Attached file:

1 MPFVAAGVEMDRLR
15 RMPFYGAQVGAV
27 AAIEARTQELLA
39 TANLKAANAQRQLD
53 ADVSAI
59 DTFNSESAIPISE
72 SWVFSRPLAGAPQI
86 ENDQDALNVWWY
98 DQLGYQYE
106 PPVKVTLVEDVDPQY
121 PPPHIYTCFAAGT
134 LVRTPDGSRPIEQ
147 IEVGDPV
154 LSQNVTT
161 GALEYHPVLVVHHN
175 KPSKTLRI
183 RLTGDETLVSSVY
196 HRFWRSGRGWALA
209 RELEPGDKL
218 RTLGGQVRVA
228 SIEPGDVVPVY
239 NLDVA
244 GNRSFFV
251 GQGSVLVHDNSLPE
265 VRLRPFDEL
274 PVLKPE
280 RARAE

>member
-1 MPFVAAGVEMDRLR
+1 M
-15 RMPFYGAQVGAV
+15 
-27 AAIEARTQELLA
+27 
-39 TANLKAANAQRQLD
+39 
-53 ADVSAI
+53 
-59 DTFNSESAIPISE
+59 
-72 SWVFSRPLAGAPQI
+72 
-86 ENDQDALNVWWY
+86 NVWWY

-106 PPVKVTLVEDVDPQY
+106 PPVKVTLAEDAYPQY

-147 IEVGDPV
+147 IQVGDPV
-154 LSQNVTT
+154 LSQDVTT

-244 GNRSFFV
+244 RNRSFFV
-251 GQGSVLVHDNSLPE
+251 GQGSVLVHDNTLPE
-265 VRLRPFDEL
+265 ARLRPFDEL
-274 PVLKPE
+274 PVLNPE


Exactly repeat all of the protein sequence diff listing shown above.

1 MPFVAAGVEMDRLR
15 RMPFYGAQVGAV
27 AAIEARTQELLA
39 TANLKAANAQRQLD
53 ADVSAI
59 DTFNSESAIPISE
72 SWVFSRPLAGAPQI
86 ENDQDALNVWWY
98 DQLGYQYE
106 PPVKVTLVEDVDPQY
121 PPPHIYTCFAAGT
134 LVRTPDGSRPIEQ
147 IEVGDPV
154 LSQNVTT
161 GALEYHPVLVVHHN
175 KPSKTLRI
183 RLTGDETLVSSVY
196 HRFWRSGRGWALA
209 RELEPGDKL
218 RTLGGQVRVA
228 SIEPGDVVPVY
239 NLDVA
244 GNRSFFV
251 GQGSVLVHDNSLPE
265 VRLRPFDEL
274 PVLKPE
280 RARAE

>member
-1 MPFVAAGVEMDRLR
+1 M
-15 RMPFYGAQVGAV
+15 
-27 AAIEARTQELLA
+27 
-39 TANLKAANAQRQLD
+39 
-53 ADVSAI
+53 
-59 DTFNSESAIPISE
+59 
-72 SWVFSRPLAGAPQI
+72 
-86 ENDQDALNVWWY
+86 NVWWY

-106 PPVKVTLVEDVDPQY
+106 PPVKVTLAEDAYPQY

-147 IEVGDPV
+147 IQVGDPV
-154 LSQNVTT
+154 LSQDVTT

-244 GNRSFFV
+244 RNRSFFV
-251 GQGSVLVHDNSLPE
+251 GQGSVLVHDNTLPE
-265 VRLRPFDEL
+265 ARLRPFDEL
-274 PVLKPE
+274 PVLNPE